Ulster Bank delays to be investigated in UK
The independent investigation by the UK banking regulator into the computer failures at Royal Bank of Scotland will examine why it took longer to resolve problems at its Irish subsidiary Ulster Bank.
The chairman of the Financial Services Authority, Adair Turner, said it has told RBS it wants “a separate full review to be undertaken by an independent skilled person to established what went wrong and why”.
The FSA informed the UK parliamentary treasury committee in a letter sent on July 13th – but only published yesterday on the committee’s website – that RBS must provide “an assessment of the consequences and the subsequent management of the IT failure”.
“This will include understanding why it took longer to resolve the Ulster Bank position,” Lord Turner told Andrew Tyrie MP, chairman of the treasury committee at the House of Commons.
The accounts of RBS and its subsidiary NatWest were back to normal within days of the computer crash, while it took more than a month for the problems at Ulster Bank to be fully resolved.
Lord Adair said that “the exact root cause” of the computer error at RBS “requires investigation”.
“On receipt of the independent review, we will consider whether further regulatory action is required,” he said in the letter.
The technological failure at RBS prompted the FSA to send letters to the UK’s nine largest banks and building societies, reminding them of regulatory obligations. The FSA demanded the names of senior managers who could be held personally responsible if information technology systems go awry.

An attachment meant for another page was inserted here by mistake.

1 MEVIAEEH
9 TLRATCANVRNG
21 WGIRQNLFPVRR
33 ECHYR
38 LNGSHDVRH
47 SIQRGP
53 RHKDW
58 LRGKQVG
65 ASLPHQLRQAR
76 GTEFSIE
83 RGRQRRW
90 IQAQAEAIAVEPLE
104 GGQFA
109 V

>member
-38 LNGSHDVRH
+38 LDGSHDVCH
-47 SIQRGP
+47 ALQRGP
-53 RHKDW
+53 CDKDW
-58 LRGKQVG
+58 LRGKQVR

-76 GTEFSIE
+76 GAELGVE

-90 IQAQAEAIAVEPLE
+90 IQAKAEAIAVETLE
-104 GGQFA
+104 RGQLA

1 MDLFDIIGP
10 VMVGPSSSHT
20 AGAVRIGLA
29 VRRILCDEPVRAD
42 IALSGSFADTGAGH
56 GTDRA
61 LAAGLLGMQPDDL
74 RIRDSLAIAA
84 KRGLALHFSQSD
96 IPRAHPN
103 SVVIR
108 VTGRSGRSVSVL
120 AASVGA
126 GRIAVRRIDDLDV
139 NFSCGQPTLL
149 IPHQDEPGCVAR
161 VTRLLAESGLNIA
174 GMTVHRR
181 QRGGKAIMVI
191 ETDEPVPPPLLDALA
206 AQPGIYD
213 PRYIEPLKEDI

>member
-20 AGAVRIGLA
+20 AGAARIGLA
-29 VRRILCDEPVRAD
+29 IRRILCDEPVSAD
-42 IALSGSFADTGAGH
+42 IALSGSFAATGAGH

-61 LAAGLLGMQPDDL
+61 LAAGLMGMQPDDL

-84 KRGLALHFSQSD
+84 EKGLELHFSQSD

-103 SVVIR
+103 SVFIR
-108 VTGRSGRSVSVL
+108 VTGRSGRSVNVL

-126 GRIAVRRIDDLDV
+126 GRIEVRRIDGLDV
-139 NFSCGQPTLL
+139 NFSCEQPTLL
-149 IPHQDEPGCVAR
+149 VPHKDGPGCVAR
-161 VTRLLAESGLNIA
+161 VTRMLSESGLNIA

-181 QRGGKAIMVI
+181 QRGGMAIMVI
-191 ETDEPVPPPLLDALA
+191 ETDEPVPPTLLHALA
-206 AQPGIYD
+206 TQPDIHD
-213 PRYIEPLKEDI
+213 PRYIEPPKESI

The letters were addressed to the chairmen of the financial institutions reflecting the seriousness with which the FSA is taking the matter given that it normally writes to chief executives about regulatory issues.
Lord Turner told the committee in his July 13th letter that the FSA had been “liaising closely” with the Central Bank, Ulster Bank’s regulator, since the computer glitch was discovered on June 20th.
“For Ulster Bank, significant progress has now been achieved in returning customer accounts to normality, though further work will still be required to deal with residual issues still affecting some payment channels,” he said.
Accountancy firm PricewaterhouseCoopers will lead the FSA’s review into RBS, Britain’s largest taxpayer-owned bank, it was reported yesterday.
UK law firm Clifford Chance is leading RBS’s internal investigation of the computer error.
Ulster Bank announced a compensation package last week for more than 600,000 customers who could not access funds in the accounts and suffered delayed payments during June and July.
The bank has set aside €35 million to cover the compensation but Ulster Bank chief executive Jim Brown has said the final figure would cost the bank “tens of millions of euro more than that”.
The problem was caused by a software upgrade applied at a transaction processing centre run by RBS in Edinburgh in mid-June.
(Additional reporting – Financial Times, Bloomberg)